The “Achilles Heel” of plaque excision or incision and patch grafting has always been worsening erectile dysfunction because of the more extensive dissection and tunical manipulation necessary. For this reason, proper preoperative erectile function evaluation should be undertaken. This includes history and physical, standardized erectile function questionnaires, and possibly intercavernosal injection with Doppler ultrasound examination to assess for arterial insufficiency, venous leak, and evaluation of the plaque.

Interestingly enough, even with penile lengthening procedures, such as incision or excision and grafting, a proportion of patients still subjectively report a significant decrease in penile length. Some studies report a 35% rate of subjective penile shortening. In 2000, Montorsi et al. objectively reported regarding patient penile length after excision and patch grafting. At 32-month follow-up they noted no change in mean penile length postoperatively, when compared to preoperative length. Regardless, up to 40% of patients still reported subjective shortening [19].

In 1997, Licht and Lewis compared the classic Nesbit, modified Nesbit, and tunical incision and grafting procedures [18]. They showed the greatest amount of satisfaction and lowest erectile dysfunction rate in the group of patients having the modified-Nesbit technique. They also reported the highest rate of phallic shortening in the classic and modified Nesbit groups, but noted that most patients were not bothered by it as long as they were counseled preoperatively [18]. These results are consistent with more contemporary series satisfaction rates that range 67–100% with modified Nesbit procedures [1].

In 2008, Kim et al. reported a study comparing tunical plication versus plaque incision and saphenous vein grafting [20]. At 1-year follow-up there were no statistically significant differences when comparing penile straightening, overall patient satisfaction, erectile pain, and penile shortening in the two groups. The penile plication group did however complain about palpable sutures, but most reported that this was not a significant concern. The incision and graft group reported some loss of sensation. The biggest complaint was loss of erectile rigidity, making intercourse less likely among patients having incision and graft. Operative times also differed greatly, 71 minutes for the plication group versus 234 minutes for the plaque incision and vein-grafting group [20].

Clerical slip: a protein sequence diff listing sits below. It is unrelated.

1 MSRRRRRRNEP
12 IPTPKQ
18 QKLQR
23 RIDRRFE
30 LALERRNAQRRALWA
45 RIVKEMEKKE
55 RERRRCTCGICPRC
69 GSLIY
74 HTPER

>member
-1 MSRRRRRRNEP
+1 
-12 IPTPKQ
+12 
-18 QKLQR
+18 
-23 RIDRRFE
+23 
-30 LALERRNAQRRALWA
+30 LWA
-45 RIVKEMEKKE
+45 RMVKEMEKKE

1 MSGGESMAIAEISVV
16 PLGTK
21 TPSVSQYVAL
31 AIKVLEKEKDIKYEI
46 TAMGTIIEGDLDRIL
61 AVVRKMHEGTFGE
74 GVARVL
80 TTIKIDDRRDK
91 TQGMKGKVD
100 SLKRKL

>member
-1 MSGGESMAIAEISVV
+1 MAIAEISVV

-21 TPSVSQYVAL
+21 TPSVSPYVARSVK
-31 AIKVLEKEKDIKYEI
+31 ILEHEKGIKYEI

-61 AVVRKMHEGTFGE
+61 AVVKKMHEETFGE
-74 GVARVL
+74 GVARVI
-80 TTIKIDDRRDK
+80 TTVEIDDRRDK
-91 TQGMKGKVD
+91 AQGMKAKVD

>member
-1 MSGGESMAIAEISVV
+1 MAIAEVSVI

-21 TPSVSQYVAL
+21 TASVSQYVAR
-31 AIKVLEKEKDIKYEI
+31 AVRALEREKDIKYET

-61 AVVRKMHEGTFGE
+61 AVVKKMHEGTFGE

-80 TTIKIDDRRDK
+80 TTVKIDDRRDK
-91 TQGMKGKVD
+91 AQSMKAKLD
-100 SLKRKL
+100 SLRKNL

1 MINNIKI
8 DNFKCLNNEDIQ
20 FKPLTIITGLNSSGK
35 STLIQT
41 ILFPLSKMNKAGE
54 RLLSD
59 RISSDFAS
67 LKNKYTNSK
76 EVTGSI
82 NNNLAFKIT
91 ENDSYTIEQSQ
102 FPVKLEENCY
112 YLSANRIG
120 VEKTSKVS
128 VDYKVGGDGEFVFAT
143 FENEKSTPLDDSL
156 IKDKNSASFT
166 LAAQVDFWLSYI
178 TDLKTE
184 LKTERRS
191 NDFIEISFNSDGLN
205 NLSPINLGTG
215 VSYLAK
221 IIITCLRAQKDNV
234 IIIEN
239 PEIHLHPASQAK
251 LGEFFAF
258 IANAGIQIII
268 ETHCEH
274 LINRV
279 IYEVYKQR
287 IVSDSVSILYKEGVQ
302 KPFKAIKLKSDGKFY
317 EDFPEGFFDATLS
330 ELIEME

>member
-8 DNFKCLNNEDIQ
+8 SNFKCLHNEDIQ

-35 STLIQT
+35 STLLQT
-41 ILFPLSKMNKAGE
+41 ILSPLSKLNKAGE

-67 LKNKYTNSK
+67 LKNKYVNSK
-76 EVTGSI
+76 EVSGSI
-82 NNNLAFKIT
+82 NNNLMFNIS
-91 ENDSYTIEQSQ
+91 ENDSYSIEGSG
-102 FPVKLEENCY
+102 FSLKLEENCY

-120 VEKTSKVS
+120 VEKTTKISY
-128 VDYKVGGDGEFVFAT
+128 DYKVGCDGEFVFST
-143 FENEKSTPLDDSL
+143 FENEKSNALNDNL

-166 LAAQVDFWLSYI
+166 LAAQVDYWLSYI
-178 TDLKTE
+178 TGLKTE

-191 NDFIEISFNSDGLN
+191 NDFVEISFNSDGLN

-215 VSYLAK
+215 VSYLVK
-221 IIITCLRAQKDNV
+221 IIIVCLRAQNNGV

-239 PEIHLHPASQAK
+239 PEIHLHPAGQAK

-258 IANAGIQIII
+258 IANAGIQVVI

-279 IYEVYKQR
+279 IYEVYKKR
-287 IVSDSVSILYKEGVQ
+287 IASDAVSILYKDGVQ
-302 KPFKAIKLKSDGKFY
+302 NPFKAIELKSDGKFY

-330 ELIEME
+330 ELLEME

5. Conclusion

To date, there is no high level of evidence-based data to suggest, which is the best surgical treatment of PD. The perfect treatment choice must be determined by a two-way conversation between the urologist and the patient, keeping in mind the severity of disease, patient preference, and surgeon comfort. There have been studies comparing the different surgical modalities, but the results have not been consistent. A major pitfall includes a lack of standardized training regimens throughout teaching facilities. Moreover, due to the specialized nature of this pathology few providers manage this disease on a high volume basis. All this compounds the outcomes analysis since some reports come from institutions with very little experience managing PD patients. It is our impression that surgical management is currently the only treatment modality to provide acute and satisfactory outcomes to the morphologic deformities associated with PD.


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Copyright © 2012 Daniel Martinez et al. This is an open access article distributed under the Creative Commons Attribution License, which permits unrestricted use, distribution, and reproduction in any medium, provided the original work is properly cited.